In this episode, we have a great interview with Linux software developer and ham radio enthusiast from the Czeck Republic, Petr Hlozek - OK2CQR. He is the author of CQRlog and HamQTH.com. Unfortunately, Petr's audio was a little hot and nothing we could do made it better. Our sincerest apologies. Sound problems aside, we hope you enjoy this fascinating look into the life and mind of an Open Source ham.
Hello, podcast listeners! It's getting cold outside. Now would be a good time to curl up in your favorite chair with your media player, a warm fire and an episode of Linux in the Ham Shack. As it happens, we have a new one for you right now. Your hosts discuss some newly updated ham radio software for Linux, including a lightweight logging application, CW decoder and VHF propagation modeler. Then they give you an in-depth peek at the distribution known as Point Linux. All of that is followed by feedback and a few announcements that you really should stay tuned for. Please enjoy, and thanks for being a valued member of the Linux in the Ham Shack community.
This week in the heart-pounding, blood-stopping episode of Linux in the Ham Shack, our intrepid hosts discuss a variety of topics from call sign look-up databases to Ubuntu, freeware collaboration suites to mobile computing, and QRP kits to hosted developer platforms. As if that were not enough, there's music, banter, a cameo by Wil Wheaton and a rocking good time. What more could you possible want?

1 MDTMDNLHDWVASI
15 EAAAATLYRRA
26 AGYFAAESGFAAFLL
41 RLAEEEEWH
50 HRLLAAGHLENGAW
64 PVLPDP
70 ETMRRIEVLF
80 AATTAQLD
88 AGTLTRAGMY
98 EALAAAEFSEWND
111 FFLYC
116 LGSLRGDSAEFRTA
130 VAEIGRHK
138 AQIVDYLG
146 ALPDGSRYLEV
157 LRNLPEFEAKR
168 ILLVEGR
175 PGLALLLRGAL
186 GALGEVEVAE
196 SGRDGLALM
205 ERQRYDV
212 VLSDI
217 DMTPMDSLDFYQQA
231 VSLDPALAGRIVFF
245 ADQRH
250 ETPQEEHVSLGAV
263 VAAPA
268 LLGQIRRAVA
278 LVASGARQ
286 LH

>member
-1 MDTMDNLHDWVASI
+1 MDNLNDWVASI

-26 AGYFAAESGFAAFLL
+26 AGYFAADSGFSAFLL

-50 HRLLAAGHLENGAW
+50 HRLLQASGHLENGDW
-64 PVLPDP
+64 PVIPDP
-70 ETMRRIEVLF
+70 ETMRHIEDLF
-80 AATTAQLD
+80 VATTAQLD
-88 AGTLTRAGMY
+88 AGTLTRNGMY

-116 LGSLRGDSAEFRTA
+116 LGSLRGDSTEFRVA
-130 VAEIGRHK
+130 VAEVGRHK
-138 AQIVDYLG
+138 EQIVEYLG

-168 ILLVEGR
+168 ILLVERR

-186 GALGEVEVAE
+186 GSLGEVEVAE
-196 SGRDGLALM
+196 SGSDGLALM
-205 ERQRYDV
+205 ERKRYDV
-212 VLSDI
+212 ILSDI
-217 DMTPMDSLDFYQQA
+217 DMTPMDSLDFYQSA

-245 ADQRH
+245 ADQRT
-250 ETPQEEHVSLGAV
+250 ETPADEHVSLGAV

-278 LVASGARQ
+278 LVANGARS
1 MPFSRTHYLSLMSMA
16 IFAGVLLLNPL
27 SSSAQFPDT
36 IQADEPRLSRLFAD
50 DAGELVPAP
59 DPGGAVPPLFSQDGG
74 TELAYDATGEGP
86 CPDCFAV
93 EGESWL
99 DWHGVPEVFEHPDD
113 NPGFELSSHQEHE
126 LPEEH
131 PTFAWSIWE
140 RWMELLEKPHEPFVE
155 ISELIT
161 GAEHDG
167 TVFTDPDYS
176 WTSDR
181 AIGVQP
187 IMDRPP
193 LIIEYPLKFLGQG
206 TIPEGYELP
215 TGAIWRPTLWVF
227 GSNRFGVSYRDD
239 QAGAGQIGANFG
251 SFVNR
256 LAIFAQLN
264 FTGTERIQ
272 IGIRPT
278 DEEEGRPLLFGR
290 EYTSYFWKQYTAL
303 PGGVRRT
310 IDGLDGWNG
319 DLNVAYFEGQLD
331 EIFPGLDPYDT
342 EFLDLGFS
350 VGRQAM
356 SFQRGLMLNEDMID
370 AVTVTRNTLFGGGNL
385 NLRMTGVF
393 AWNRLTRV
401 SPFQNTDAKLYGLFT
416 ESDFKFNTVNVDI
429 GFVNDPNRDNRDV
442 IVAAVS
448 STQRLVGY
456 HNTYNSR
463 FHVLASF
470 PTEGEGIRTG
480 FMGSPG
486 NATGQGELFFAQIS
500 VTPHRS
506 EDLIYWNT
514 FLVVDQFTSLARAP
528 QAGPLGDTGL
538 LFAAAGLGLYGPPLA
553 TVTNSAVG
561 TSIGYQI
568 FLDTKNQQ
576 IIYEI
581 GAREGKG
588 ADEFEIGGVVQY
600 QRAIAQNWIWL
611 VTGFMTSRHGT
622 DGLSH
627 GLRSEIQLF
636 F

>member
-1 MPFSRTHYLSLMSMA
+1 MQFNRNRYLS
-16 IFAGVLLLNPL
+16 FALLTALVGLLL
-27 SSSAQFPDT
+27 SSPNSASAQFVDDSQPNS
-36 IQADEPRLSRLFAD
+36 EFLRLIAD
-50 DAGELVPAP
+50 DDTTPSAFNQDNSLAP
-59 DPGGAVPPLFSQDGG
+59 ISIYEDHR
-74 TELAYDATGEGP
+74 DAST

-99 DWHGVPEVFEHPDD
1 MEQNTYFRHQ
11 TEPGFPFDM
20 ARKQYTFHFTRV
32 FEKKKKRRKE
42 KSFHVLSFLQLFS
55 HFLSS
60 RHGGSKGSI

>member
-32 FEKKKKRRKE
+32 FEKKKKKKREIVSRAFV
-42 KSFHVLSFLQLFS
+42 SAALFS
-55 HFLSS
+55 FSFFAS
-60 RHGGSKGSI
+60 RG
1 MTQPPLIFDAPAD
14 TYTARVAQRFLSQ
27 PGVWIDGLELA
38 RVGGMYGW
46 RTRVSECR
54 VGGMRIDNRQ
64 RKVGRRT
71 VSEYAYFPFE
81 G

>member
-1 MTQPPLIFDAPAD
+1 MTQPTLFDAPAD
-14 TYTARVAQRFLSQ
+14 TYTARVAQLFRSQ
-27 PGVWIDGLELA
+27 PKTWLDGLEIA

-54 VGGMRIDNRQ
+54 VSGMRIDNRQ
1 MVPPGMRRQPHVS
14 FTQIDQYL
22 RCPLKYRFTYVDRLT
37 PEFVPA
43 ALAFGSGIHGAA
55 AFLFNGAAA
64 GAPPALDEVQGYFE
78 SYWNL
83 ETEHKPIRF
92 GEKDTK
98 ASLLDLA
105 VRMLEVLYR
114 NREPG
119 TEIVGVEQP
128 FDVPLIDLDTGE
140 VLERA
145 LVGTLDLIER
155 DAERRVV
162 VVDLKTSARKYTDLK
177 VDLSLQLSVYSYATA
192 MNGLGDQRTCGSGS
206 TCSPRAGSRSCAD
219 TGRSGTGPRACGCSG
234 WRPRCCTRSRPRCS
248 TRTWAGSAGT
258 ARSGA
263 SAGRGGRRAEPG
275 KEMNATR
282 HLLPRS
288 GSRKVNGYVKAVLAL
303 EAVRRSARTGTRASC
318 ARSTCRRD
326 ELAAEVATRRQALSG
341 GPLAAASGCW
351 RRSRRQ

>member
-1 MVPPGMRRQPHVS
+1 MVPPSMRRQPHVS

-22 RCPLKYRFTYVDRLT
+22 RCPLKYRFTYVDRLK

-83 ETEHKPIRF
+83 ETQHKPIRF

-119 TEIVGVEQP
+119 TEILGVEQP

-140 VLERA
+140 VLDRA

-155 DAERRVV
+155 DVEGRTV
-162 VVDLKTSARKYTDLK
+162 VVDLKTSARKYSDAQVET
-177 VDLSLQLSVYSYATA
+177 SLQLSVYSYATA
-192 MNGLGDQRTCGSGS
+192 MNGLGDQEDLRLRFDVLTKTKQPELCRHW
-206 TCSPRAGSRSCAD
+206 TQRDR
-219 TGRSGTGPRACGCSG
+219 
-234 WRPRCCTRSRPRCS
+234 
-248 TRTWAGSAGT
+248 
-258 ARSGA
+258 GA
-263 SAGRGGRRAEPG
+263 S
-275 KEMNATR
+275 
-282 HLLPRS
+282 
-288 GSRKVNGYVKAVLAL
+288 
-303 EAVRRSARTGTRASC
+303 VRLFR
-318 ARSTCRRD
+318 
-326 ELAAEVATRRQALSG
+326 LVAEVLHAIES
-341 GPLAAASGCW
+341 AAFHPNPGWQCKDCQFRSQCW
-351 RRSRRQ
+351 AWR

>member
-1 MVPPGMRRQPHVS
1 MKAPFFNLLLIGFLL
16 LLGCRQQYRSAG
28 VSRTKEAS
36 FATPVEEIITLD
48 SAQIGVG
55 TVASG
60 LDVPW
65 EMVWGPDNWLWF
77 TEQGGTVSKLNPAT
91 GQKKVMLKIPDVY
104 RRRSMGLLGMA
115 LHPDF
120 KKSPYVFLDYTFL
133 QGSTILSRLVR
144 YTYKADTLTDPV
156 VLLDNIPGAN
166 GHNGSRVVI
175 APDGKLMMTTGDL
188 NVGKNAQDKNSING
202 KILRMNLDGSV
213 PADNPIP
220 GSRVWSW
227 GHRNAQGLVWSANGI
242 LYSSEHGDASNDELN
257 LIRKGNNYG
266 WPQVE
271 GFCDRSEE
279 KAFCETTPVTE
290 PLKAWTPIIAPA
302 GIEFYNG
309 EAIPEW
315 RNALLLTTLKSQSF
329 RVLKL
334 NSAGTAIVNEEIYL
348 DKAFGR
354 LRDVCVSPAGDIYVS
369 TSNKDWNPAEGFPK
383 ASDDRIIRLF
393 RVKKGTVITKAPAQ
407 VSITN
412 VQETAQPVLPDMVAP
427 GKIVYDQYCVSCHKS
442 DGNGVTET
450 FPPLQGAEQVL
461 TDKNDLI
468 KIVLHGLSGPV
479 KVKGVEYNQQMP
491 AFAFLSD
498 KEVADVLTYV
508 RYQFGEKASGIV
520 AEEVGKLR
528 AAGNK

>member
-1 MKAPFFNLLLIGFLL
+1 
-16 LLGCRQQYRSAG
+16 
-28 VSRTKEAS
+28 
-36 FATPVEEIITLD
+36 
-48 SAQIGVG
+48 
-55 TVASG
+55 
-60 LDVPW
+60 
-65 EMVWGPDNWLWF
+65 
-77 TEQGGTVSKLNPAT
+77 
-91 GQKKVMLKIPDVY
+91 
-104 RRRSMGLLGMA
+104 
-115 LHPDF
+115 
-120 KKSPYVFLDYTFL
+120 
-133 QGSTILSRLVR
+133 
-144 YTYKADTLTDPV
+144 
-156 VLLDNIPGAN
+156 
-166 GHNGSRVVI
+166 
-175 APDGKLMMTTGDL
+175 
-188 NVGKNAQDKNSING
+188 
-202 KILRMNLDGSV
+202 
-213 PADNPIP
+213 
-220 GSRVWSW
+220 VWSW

Russ flies solo on LHS! Well, almost. Harrison, VE2HKW, fills in as co-host.
What's in a name? Russ talks about the philosophical ramifications of the phrase "Linux distribution", and referring to Linux vs. GNU/Linux. Richard Stallman prefers using GNU/Linux to refer to the operating system, and Russ seems to agree, but feels it doesn't go far enough. Share your thoughts via the usual communication channels.
hamqth.com is an alternative to QRZ.com for callsign lookups, and has an application program interface (API). Russ has programmed the gnorman bot in the LHS IRC channel to access hamqth.com. While in the chat, enter ".qrz some_callsign", and gnorman will return the info.
Another application that uses the hamqth.com API is QtLog. It's mostly in German, but there's enough English to allow you to use the program. It seems to require that you have a MySQL server running on the same computer. It also supports HamLib for rig control. You can use Google Translate to translate the website.
Harrison offers an overview of oscilloscopes, including what they are, the controls, and how you might use one in your ham shack. There are several instructional videos available on W2AEW's YouTube channel. (You can learn more about Alan, W2AEW, on his QSL.net page. There are also software-based oscilloscopes, like xoscope. Of course, you'll need a hardware interface to the computer's sound card.
Please make a donation to our Dayton Hamvention fund, like these fine people: Paul G. (annual membership and 2 donations), Ron E. (yearly membership), Jeremy H. (monthly membership), Scott P. (monthly membership), Bill A. (monthly membership), Bill H. (monthly membership and donation), Gary U. (monthly membership), John K. (yearly membership), and Jerome S. (donation). Thank you, all!
Gary (KE2YK) expresses his appreciation for Richard's screencast Introduction to JT-65.
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